box by midnight on Sunday of the week they are due. The total points that can be earned from all
dropbox written assignments are 360.

Your grade will be based on the content of your work in response to the assignment along with
spelling, grammar, presentation of your ideas and timeliness. Points will be assigned on the basis
of percent of completeness of the responses, correct grammar and spelling, and overall

Rubric for Papers

Criteria        Description                                             Percent of       Points
Content         Addresses the questions posed in the assignment           80%             44
Mechanics       Content, grammar, and spelling are exceptionally          10%             5.5
Presentation    600-700 words in length, double spaced                     10%            5.5
Total                                                                     100%            55
Rubric for APA Paper (Week 7 Paper)

Criteria         Description                                              Percent of       Points
Content                                                                     80%             68
Mechanics        Content, grammar, and spelling are exceptionally           10%             8.5
Presentation     1,200 - 1, 400 words, double-spaced; Follows APA            10%            8.5
Total                                                                       100%            85

Exams: There will be 2 exams – a midterm & a final. Each will consist of 50 multiple choice
questions (all worth 4 points for each correct answer). The maximum points to be earned during
each exam are 200. You will take your exams on D2L and submit by the date specified by the

Proctored Final Exam: You will need to make arrangements for a proctor for your final exam
only (you will not need a proctor for your midterm exam). That means YOU MUST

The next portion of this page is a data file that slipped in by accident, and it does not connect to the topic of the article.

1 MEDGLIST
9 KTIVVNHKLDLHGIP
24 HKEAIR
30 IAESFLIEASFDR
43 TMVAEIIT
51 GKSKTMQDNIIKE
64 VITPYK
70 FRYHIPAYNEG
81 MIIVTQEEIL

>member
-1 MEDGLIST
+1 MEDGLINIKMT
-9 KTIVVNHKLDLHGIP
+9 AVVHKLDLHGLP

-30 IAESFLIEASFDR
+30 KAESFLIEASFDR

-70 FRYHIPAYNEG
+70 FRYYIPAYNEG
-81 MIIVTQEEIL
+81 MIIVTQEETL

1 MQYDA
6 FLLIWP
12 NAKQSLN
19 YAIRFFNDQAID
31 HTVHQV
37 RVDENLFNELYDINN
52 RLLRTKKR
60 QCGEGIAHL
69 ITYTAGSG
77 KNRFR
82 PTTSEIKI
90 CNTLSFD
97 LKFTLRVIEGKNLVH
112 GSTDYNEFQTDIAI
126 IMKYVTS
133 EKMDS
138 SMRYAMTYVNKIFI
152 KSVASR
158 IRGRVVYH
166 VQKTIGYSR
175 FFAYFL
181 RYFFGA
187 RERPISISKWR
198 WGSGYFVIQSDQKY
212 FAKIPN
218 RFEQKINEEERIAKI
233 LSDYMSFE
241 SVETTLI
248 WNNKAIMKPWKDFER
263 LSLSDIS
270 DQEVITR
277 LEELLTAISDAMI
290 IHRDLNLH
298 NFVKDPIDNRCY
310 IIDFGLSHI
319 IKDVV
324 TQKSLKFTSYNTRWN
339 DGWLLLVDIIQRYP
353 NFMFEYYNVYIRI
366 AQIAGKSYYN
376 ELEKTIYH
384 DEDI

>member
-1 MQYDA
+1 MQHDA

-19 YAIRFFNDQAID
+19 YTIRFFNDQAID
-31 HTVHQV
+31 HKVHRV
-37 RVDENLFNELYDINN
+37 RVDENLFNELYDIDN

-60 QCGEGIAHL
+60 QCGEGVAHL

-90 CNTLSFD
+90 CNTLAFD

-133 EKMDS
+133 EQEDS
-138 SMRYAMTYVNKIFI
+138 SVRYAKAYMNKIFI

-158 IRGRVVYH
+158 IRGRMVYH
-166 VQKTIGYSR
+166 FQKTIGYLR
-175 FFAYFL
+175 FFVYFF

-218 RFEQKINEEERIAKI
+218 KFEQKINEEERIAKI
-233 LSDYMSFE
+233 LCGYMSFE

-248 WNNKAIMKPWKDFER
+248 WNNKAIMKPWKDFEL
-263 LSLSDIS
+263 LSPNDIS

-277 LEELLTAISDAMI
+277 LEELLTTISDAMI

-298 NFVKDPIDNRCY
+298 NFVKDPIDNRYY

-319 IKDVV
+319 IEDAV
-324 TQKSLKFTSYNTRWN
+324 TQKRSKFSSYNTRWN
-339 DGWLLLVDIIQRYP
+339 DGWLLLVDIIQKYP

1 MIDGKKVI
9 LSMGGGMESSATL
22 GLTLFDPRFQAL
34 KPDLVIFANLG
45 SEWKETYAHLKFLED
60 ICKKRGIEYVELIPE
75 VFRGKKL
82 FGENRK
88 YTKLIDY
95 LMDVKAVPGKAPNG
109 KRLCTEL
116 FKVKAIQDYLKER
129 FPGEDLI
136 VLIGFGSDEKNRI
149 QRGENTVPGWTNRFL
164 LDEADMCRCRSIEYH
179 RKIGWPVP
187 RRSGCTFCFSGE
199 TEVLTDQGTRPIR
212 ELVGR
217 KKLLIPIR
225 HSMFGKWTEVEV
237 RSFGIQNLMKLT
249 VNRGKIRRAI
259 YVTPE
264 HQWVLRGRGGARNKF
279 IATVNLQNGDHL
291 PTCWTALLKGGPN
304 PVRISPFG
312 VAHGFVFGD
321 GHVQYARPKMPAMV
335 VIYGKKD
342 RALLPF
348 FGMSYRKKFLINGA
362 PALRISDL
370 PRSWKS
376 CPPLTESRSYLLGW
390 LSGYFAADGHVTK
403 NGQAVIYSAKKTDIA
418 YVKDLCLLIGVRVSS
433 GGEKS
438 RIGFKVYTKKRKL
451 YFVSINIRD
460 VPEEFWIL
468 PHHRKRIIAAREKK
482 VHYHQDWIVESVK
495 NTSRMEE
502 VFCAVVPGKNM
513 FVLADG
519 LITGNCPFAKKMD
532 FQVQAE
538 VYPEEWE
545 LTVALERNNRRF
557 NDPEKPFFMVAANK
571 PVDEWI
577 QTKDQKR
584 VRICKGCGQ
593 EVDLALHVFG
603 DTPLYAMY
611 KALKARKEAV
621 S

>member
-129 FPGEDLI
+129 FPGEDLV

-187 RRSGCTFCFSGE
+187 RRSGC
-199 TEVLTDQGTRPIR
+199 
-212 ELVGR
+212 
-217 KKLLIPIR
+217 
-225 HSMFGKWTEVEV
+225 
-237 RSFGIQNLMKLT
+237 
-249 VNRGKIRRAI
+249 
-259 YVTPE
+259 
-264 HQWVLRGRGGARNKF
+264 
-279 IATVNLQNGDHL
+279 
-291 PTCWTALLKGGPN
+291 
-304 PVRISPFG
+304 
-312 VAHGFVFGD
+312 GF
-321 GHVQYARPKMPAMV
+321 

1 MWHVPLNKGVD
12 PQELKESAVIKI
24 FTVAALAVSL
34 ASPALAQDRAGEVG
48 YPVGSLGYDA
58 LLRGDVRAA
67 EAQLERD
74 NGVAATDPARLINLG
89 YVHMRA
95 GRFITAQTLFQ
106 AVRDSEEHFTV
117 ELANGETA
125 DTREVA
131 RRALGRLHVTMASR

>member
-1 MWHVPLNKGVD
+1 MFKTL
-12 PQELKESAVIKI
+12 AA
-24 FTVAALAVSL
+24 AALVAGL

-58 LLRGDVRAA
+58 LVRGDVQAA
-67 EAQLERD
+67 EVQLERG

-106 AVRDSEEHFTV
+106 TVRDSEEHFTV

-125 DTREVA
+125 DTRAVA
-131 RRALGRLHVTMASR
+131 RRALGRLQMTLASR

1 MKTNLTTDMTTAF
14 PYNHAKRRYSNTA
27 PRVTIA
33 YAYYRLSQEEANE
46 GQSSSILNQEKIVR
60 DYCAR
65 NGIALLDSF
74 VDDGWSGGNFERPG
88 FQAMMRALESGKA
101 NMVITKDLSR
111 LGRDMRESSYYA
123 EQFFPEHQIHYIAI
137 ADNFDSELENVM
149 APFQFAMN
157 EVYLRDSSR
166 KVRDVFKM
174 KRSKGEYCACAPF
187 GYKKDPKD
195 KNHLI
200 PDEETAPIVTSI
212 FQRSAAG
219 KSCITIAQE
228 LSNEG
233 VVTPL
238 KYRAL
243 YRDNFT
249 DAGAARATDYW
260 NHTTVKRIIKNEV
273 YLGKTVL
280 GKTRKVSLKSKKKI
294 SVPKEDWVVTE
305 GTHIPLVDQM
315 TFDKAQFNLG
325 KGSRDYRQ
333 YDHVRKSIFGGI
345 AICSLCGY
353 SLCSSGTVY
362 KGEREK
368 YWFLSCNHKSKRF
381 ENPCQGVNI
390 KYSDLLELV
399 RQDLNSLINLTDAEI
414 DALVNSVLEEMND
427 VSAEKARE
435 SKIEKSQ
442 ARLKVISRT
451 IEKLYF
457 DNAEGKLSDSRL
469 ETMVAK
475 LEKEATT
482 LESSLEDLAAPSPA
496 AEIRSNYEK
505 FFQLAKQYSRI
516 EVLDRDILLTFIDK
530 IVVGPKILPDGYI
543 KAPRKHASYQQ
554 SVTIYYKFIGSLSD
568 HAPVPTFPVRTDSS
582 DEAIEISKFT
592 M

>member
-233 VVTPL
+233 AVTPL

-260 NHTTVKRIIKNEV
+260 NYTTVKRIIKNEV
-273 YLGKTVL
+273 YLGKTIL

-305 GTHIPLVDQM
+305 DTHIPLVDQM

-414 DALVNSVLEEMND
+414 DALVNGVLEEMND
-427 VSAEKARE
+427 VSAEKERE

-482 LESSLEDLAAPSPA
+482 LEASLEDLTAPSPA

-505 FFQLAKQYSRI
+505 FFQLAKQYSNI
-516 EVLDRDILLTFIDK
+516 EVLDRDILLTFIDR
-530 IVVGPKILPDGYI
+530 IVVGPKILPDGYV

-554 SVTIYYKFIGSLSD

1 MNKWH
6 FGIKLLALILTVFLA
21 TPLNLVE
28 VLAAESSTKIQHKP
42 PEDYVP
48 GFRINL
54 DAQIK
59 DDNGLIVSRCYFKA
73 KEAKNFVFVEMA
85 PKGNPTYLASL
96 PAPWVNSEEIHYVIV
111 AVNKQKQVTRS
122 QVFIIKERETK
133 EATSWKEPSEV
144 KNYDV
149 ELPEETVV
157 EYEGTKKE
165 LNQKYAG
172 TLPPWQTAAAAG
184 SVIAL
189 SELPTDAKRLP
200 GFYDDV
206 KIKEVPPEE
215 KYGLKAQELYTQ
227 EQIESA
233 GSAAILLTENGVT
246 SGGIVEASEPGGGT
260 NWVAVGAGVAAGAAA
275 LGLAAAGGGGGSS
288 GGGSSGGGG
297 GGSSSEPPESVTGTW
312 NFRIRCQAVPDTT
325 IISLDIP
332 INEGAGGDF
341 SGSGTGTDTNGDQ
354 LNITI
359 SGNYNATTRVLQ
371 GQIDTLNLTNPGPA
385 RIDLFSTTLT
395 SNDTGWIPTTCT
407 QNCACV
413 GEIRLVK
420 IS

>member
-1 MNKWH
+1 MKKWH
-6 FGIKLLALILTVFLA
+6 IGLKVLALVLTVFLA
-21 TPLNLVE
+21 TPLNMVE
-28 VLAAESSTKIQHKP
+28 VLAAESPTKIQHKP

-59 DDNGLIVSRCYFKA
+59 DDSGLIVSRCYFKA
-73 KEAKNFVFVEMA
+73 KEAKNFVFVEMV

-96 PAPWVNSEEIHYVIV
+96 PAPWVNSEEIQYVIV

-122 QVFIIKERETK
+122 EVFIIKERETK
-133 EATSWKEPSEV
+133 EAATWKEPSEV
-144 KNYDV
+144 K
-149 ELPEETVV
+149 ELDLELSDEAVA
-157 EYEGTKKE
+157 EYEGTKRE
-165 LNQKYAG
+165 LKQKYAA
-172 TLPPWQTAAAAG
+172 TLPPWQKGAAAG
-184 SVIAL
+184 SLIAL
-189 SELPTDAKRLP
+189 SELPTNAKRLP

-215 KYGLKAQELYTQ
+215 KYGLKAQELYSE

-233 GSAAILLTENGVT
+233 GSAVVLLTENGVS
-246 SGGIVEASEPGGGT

ARRANGE FOR AN ACCEPTABLE PROCTOR. Acceptable proctors include but are not
restricted to Columbia College faculty, Columbia College Extended Campus Directors or their
staff, ministers, commanding officers (direct superiors are not allowed), corporate executive
officers (again, direct supervisors are not allowed), high school or college instructors, and public
librarians. Personal friends and family members are not acceptable. If you have someone in mind
that may not fall into these categories, I will be happy to entertain other suggestions. However, I
MUST APPROVE ALL PROCTORS. I will NOT accept any proctor whose email address is
yahoo, hotmail, etc.

I will need a name, fax number and email address for your proctor by the end of the second
week of the term. If I do not receive information from you regarding your proctor, you will
NOT be allowed to take the exam. If you are affiliated with a Columbia College campus, you
are expected to use the facilities offered at that site. Suggested proctoring sites are listed at:
Once you have identified a proctor, please fill download and fill out the Proctor Form located on
the course homepage under the title “Proctor Information.”

 WEEK ASSIGNMENT                                                POINTS             DUE DATE
 Week 1 Online Discussion #1                                    30 Points          Wednesday
            Drop Box Written Assignment #1                      55 Points              Sunday
 Week 2 Online Discussion #2                                    30 Points          Wednesday
            Drop Box Written Assignment #2                      55 Points              Sunday
 Week 3 Online Discussion #3                                    30 Points          Wednesday
            Drop Box Written Assignment #3                      55 Points              Sunday
Week 4 Online Discussion #4                                   30 Points          Wednesday
           Midterm Exam: Not Proctored                        200 Points        Mon-Sunday
Week 5 Online Discussion #5                                   30 Points          Wednesday
           Drop Box Written Assignment #4                     55 Points            Sunday
Week 6 Online Discussion #6                                   30 Points          Wednesday